This Thanksgiving, my mother announced that we would be going to the Golden Corral for our big dinner. What a change in pace! I had been used to reserving space at a church or a gym, and having the traditional meal complete with turkey, dressing, cranberry sauce, and sometimes ham (everyone bringing their own dish). But this year was going to be something new.
On hearing the announcement, two things immediately came to mind.
#1) That scene from "A Christmas Story" where they went to the Chinese place for Christmas, and they sang "Fa ra ra ra ra." Would we be the only ones at the Golden Corral while everyone else stayed at home eating their traditional dinners, napping it off, and watching football?
#2) When would the Golden Corral employees go home to their families? I know that some people say: "Don't worry about the employees. Golden Corral is open and even advertises their Thanksgiving dinner. The employees are there on their own free will." But this is faulty reasoning in a lame attempt to make oneself feel better. I know a lady who works at Golden Corral and is unable to attend church because they won't let her take Sundays off. (And you know somebody has to feed all those hungry Protestants who grab brunch after church on their "day of rest.")
But then, I understood my mother's decision. Consider all the pros: no cooking; no washing dishes; no leftovers; eat all you want and what you want; big enough to fit a large party.
There are also the cons: the food is not homemade; no turkey-salad sandwiches over the next week; other strangers will be there with you; could be more expensive.
Then the big day came. We all met at the Golden Corral and Holy Moly! The line went out the door! I couldn't believe it. All visions of "fa ra ra ra ra" vanished. I never knew that people actually did something different than the traditional dinner at home!
It took us fifteen minutes just to get to where you pick up your drinks. We paid for our own dinners, and wouldn't you know it? Golden Corral charged the special Thanksgiving rate. I heard Mister Krabs of Spongebob fame back in the kitchen. "Ka ching! Arghh argk argk argk argk argk!"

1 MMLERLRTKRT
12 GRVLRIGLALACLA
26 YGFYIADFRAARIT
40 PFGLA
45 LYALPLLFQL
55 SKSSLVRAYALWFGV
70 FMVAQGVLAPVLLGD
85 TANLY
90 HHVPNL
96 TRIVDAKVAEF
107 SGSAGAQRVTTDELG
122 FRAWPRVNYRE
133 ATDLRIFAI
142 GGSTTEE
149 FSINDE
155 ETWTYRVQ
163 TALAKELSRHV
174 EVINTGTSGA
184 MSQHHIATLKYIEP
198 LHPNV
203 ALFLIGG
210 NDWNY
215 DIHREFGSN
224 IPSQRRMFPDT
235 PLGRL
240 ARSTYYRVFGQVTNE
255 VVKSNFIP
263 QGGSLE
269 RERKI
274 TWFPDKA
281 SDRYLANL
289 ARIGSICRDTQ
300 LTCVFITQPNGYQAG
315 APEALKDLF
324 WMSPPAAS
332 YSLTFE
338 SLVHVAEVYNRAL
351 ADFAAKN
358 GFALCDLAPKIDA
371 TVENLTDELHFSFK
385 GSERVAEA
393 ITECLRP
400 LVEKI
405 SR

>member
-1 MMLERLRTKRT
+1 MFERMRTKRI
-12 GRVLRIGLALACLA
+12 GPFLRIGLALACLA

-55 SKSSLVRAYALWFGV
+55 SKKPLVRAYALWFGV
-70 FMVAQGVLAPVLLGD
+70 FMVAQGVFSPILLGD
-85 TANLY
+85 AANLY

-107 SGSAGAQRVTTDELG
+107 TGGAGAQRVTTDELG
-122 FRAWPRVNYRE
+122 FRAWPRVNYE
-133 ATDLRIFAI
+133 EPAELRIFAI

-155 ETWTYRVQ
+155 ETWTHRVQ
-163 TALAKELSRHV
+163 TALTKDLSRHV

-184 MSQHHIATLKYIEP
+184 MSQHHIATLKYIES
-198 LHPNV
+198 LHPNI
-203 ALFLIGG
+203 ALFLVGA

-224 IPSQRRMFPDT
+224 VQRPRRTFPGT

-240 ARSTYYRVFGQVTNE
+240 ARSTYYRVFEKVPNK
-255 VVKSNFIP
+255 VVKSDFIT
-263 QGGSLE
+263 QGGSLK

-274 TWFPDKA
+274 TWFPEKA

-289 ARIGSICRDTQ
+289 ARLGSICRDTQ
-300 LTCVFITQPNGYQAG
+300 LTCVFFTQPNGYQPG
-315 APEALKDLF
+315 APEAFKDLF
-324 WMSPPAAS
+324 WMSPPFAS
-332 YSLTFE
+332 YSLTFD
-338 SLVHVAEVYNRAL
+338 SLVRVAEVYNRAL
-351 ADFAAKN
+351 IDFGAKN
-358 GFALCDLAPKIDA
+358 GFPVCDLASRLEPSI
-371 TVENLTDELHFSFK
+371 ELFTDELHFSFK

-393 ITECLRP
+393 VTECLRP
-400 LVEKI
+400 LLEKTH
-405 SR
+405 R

There we were--all twenty of us holding our drinks--waiting to be seated. The waitresses started putting together a section in one of those glass rooms. After about five minutes, they told us that someone else grabbed those tables. We were standing there with our drinks for over twenty minutes! (Well, my wife came up with the awesome idea of resting the drink trays on a ledge.) Yet, it was hard to get angry because of concern #2 above.
It was noisy all over the restaurant, but luckily, inside the glass room, it was quiet enough to where we could all have pleasant conversations. There was always someone up getting more food (which I suppose is true in most Thanksgiving dinners).
I started with a soup and salad, while my brother-in-law got a taco bowl. Then I went for my "Thanksgiving" plate. Wouldn't you know it? There was a line for the turkey and fixings! The turkey was okay, but nothing like how my wife cooks it (nice and dry - yum!). The dressing, mashed potato, cranberry sauce, and rolls were good. They always have good rolls. Desserts were okay. I didn't even try the chocolate fountain, though it seemed everyone else did.
We were there for over two hours, and it was all fun. It was good to see family again. There was a lot of laughing and the usual pouting kids and the poopy diaper. What Thanksgiving dinner would be complete without those?
When we left, the line to go in was still going out the door. It was all over for us. We had survived, and it wasn't all that bad. Though, I really wanted to hear somebody sing "Fa ra ra ra ra."